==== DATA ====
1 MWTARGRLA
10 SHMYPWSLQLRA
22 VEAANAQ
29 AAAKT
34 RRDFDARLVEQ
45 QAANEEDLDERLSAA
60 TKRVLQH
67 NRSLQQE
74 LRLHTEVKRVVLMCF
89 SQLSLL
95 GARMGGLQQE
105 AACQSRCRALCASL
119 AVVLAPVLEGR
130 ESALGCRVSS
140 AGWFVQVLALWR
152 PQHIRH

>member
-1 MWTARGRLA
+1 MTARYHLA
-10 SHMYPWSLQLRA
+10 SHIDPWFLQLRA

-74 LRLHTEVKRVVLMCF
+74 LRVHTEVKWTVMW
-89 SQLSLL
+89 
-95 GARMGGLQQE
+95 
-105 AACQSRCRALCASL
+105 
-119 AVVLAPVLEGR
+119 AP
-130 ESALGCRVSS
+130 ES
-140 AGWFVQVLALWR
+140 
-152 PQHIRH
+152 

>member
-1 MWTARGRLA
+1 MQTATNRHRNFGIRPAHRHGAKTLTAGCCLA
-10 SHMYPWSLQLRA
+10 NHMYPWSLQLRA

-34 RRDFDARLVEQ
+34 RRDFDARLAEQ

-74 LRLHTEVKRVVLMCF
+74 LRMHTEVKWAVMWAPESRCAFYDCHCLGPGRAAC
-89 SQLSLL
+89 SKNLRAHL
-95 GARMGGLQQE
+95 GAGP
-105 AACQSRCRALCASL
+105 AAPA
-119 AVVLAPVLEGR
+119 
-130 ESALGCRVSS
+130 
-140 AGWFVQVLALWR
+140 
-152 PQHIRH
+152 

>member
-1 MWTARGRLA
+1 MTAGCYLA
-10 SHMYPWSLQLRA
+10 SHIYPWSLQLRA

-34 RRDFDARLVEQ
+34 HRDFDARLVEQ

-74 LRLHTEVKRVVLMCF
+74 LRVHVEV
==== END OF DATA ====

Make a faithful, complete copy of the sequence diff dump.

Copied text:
1 MWTARGRLA
10 SHMYPWSLQLRA
22 VEAANAQ
29 AAAKT
34 RRDFDARLVEQ
45 QAANEEDLDERLSAA
60 TKRVLQH
67 NRSLQQE
74 LRLHTEVKRVVLMCF
89 SQLSLL
95 GARMGGLQQE
105 AACQSRCRALCASL
119 AVVLAPVLEGR
130 ESALGCRVSS
140 AGWFVQVLALWR
152 PQHIRH

>member
-1 MWTARGRLA
+1 MTARYHLA
-10 SHMYPWSLQLRA
+10 SHIDPWFLQLRA

-74 LRLHTEVKRVVLMCF
+74 LRVHTEVKWTVMW
-89 SQLSLL
+89 
-95 GARMGGLQQE
+95 
-105 AACQSRCRALCASL
+105 
-119 AVVLAPVLEGR
+119 AP
-130 ESALGCRVSS
+130 ES
-140 AGWFVQVLALWR
+140 
-152 PQHIRH
+152 

>member
-1 MWTARGRLA
+1 MQTATNRHRNFGIRPAHRHGAKTLTAGCCLA
-10 SHMYPWSLQLRA
+10 NHMYPWSLQLRA

-34 RRDFDARLVEQ
+34 RRDFDARLAEQ

-74 LRLHTEVKRVVLMCF
+74 LRMHTEVKWAVMWAPESRCAFYDCHCLGPGRAAC
-89 SQLSLL
+89 SKNLRAHL
-95 GARMGGLQQE
+95 GAGP
-105 AACQSRCRALCASL
+105 AAPA
-119 AVVLAPVLEGR
+119 
-130 ESALGCRVSS
+130 
-140 AGWFVQVLALWR
+140 
-152 PQHIRH
+152 

>member
-1 MWTARGRLA
+1 MTAGCYLA
-10 SHMYPWSLQLRA
+10 SHIYPWSLQLRA

-34 RRDFDARLVEQ
+34 HRDFDARLVEQ

-74 LRLHTEVKRVVLMCF
+74 LRVHVEV